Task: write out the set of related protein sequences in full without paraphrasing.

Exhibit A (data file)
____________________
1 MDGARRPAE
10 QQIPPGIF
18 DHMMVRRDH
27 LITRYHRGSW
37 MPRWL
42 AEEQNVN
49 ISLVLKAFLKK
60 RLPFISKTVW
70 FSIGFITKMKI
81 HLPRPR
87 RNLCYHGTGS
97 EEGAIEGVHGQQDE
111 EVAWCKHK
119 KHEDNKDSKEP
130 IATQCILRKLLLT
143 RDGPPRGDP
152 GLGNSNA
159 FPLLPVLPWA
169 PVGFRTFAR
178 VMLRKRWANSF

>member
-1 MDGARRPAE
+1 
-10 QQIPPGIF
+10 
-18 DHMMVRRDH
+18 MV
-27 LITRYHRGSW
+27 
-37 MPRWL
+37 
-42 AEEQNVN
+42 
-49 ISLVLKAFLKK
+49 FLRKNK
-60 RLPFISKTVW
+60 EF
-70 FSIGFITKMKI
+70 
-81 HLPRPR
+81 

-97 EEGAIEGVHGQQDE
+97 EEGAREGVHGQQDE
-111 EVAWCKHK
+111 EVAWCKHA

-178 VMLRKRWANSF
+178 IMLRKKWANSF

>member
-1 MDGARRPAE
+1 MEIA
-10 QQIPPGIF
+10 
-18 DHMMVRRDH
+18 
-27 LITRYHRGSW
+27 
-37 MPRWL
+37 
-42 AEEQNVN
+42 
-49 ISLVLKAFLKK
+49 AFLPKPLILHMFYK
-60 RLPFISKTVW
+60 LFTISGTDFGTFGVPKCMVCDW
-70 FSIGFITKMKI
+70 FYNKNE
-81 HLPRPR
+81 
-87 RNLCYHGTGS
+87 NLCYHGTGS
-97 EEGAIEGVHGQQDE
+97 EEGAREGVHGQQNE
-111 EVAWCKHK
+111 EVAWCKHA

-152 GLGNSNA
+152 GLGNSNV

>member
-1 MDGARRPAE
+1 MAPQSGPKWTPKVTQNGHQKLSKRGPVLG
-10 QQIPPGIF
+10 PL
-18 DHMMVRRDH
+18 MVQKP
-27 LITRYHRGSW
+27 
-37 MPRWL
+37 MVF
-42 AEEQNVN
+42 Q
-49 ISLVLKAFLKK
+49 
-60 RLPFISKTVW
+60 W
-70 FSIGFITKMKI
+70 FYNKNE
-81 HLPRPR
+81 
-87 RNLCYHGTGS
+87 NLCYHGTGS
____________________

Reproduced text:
1 MDGARRPAE
10 QQIPPGIF
18 DHMMVRRDH
27 LITRYHRGSW
37 MPRWL
42 AEEQNVN
49 ISLVLKAFLKK
60 RLPFISKTVW
70 FSIGFITKMKI
81 HLPRPR
87 RNLCYHGTGS
97 EEGAIEGVHGQQDE
111 EVAWCKHK
119 KHEDNKDSKEP
130 IATQCILRKLLLT
143 RDGPPRGDP
152 GLGNSNA
159 FPLLPVLPWA
169 PVGFRTFAR
178 VMLRKRWANSF

>member
-1 MDGARRPAE
+1 
-10 QQIPPGIF
+10 
-18 DHMMVRRDH
+18 MV
-27 LITRYHRGSW
+27 
-37 MPRWL
+37 
-42 AEEQNVN
+42 
-49 ISLVLKAFLKK
+49 FLRKNK
-60 RLPFISKTVW
+60 EF
-70 FSIGFITKMKI
+70 
-81 HLPRPR
+81 

-97 EEGAIEGVHGQQDE
+97 EEGAREGVHGQQDE
-111 EVAWCKHK
+111 EVAWCKHA

-178 VMLRKRWANSF
+178 IMLRKKWANSF

>member
-1 MDGARRPAE
+1 MEIA
-10 QQIPPGIF
+10 
-18 DHMMVRRDH
+18 
-27 LITRYHRGSW
+27 
-37 MPRWL
+37 
-42 AEEQNVN
+42 
-49 ISLVLKAFLKK
+49 AFLPKPLILHMFYK
-60 RLPFISKTVW
+60 LFTISGTDFGTFGVPKCMVCDW
-70 FSIGFITKMKI
+70 FYNKNE
-81 HLPRPR
+81 
-87 RNLCYHGTGS
+87 NLCYHGTGS
-97 EEGAIEGVHGQQDE
+97 EEGAREGVHGQQNE
-111 EVAWCKHK
+111 EVAWCKHA

-152 GLGNSNA
+152 GLGNSNV

>member
-1 MDGARRPAE
+1 MAPQSGPKWTPKVTQNGHQKLSKRGPVLG
-10 QQIPPGIF
+10 PL
-18 DHMMVRRDH
+18 MVQKP
-27 LITRYHRGSW
+27 
-37 MPRWL
+37 MVF
-42 AEEQNVN
+42 Q
-49 ISLVLKAFLKK
+49 
-60 RLPFISKTVW
+60 W
-70 FSIGFITKMKI
+70 FYNKNE
-81 HLPRPR
+81 
-87 RNLCYHGTGS
+87 NLCYHGTGS